Compiling Lexical Closures to C
Tue, 25 Sep 2012 16:57:01 -0700 (PDT)

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Compiling Lexical Closures to C (2012-09-25)
Re: Compiling Lexical Closures to C (BGB) (2012-09-27)
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Newsgroups: comp.compilers
Date: Tue, 25 Sep 2012 16:57:01 -0700 (PDT)
Organization: Compilers Central
Keywords: code, question
Posted-Date: 26 Sep 2012 11:19:38 EDT

Working on a basic compiler for a language that supports nested functions and
full closures.

I have read a few articles like where they using a
structure for the closure,

struct closure {
    Lambda lam;
    void *env;

So say I have the following:
var createSpinner = function(initVal) {
    var x = initVal;
    return [
        function() { return ++x; },
        function() { return --x; }

The return functions can share the environment so they both modifying the same
x variable. So can hoist the x variable into a structure on the heap and pass
pointer to it to both the increment and decrement functions returned in the

// Example use in language
var spinner = createSpinner(10);
spinner[0](); // 11
spinner[0](); // 12
spinner[1](); // 11

// Pseudo compiled C
Array spinner = createSpinner(10);

Now looking at more complex example:
var createLines = function() {
    var m = 2;
    var c = 3;
    return {
        'line': function(x) { return m * x + c; },
        'lineSquare': function(x) { return x * x + c; }

Now how to pass the free variables? I could put all free variables into an
environment. Which means memory can be wasted, because as long as a closure is
still referenced then all the free variables by the top level function are
kept in memory.

Additionally how to deal with deeper nested functions, for example:
var run = function() {
    var message = '';
    var setMessage = function(msg) {
        message = msg;
    var sayHello = function() {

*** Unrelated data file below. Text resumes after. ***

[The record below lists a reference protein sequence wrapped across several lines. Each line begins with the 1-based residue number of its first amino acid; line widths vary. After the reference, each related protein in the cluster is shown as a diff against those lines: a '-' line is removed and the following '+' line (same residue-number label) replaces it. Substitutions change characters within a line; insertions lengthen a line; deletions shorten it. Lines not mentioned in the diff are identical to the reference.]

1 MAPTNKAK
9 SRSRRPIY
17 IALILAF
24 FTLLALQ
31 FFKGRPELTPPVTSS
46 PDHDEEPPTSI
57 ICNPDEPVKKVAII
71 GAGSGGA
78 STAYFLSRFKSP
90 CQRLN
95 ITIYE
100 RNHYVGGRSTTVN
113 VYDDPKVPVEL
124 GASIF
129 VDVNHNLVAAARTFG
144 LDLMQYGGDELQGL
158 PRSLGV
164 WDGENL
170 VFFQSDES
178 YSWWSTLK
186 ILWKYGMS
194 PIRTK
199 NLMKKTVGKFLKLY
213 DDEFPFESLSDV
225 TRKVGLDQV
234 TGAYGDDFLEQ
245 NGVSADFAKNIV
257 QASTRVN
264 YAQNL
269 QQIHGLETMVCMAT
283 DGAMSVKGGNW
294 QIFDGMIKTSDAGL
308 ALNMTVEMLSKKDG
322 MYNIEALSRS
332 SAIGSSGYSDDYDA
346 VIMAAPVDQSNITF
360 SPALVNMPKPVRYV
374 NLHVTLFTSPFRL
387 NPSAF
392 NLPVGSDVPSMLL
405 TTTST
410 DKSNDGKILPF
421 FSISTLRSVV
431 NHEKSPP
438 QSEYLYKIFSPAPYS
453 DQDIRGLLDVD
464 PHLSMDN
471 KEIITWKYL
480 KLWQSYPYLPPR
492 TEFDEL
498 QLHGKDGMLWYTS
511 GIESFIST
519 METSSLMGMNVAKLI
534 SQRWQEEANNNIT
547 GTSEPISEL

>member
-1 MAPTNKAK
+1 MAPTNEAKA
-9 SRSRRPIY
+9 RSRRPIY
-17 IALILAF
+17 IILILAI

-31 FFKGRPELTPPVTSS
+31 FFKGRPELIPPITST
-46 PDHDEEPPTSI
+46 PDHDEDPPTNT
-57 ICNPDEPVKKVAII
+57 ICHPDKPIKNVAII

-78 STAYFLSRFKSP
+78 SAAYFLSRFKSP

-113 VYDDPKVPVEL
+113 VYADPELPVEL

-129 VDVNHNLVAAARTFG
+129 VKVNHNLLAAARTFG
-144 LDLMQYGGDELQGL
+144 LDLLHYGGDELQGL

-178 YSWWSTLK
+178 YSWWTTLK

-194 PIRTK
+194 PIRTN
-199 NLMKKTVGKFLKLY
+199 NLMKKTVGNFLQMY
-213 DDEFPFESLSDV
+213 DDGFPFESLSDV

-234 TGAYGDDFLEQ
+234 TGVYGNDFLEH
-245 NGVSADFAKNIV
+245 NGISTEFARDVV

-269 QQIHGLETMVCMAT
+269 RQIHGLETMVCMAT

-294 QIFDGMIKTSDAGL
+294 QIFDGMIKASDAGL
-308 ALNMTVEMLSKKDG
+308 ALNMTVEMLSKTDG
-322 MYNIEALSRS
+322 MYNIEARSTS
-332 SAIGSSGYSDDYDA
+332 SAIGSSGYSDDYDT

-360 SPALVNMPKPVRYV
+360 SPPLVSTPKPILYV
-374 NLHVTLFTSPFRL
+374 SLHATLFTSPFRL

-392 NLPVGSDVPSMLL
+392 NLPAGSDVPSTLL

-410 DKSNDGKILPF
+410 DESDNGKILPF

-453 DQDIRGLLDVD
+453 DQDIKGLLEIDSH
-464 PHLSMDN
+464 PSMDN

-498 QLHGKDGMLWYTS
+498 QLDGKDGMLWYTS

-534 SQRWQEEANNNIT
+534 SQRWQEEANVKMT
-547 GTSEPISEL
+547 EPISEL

var getName = function() {
                println(message ~ ', what is your name?');
                return readLine();
        var name = getName();
        println(message ~ ' ' ~ name);

So the getName function needs reference to the message variable declared in
the run function. One solution I was thinking would be to have chained
environment for each level of nesting. Eg. getName would reference the message
variable via env->parentEnv->message. That is for each level of nesting need
to have another pointer dereference to access the free variable.

Alternatively the other solution I was thinking was free variables are
indirectly related to the environment, and each closure has its own
environment. Free variables are shared between environments by them having
reference to the same free variable. Eg.

struct env_getName {
    char *message[];

So each free variable is allocated separately on the heap and each free
variable is reference counted (or garbage collected) separately. Therefore
disadvantage here is have more allocations of memory. One per free variable
then two for each closure (one for the closure, and one for its environment;
though could collapse the environment into the closure structure).

Could also use hybrid approach. The compiler using different solutions based
on how much sharing there is of free variables. But this means the compiler is
getting more complex. For example, in the simple case of:

var makeCounter = function(x) {
    return function() { return ++x; };
var counter = makeCounter(10);
counter(); // returns 11

Could compile into:
int func_a1(int *x) {
    return ++(*x);

struct closure_makeCounter {
    int (*func_a1)();
    int x;

struct closure_makeCounter counter = /* allocate closure */;

Then only have the one allocation in this simple case, and only have to
maintain the reference counts on the closure.

What other techniques/methods are there for compiling lexical closures
into C?

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